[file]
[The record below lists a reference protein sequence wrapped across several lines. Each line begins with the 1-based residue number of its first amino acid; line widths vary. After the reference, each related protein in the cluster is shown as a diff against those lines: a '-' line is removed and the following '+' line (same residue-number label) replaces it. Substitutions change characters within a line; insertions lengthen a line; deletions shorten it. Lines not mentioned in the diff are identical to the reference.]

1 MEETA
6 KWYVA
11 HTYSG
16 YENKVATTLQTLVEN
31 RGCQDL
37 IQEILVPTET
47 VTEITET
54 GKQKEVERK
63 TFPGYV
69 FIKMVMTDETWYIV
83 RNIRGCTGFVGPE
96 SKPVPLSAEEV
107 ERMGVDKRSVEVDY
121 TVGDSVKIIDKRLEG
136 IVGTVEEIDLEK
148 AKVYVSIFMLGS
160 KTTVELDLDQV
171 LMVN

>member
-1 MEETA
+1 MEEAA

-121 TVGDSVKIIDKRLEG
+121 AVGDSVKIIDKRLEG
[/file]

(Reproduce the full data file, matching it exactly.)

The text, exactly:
[The record below lists a reference protein sequence wrapped across several lines. Each line begins with the 1-based residue number of its first amino acid; line widths vary. After the reference, each related protein in the cluster is shown as a diff against those lines: a '-' line is removed and the following '+' line (same residue-number label) replaces it. Substitutions change characters within a line; insertions lengthen a line; deletions shorten it. Lines not mentioned in the diff are identical to the reference.]

1 MEETA
6 KWYVA
11 HTYSG
16 YENKVATTLQTLVEN
31 RGCQDL
37 IQEILVPTET
47 VTEITET
54 GKQKEVERK
63 TFPGYV
69 FIKMVMTDETWYIV
83 RNIRGCTGFVGPE
96 SKPVPLSAEEV
107 ERMGVDKRSVEVDY
121 TVGDSVKIIDKRLEG
136 IVGTVEEIDLEK
148 AKVYVSIFMLGS
160 KTTVELDLDQV
171 LMVN

>member
-1 MEETA
+1 MEEAA

-121 TVGDSVKIIDKRLEG
+121 AVGDSVKIIDKRLEG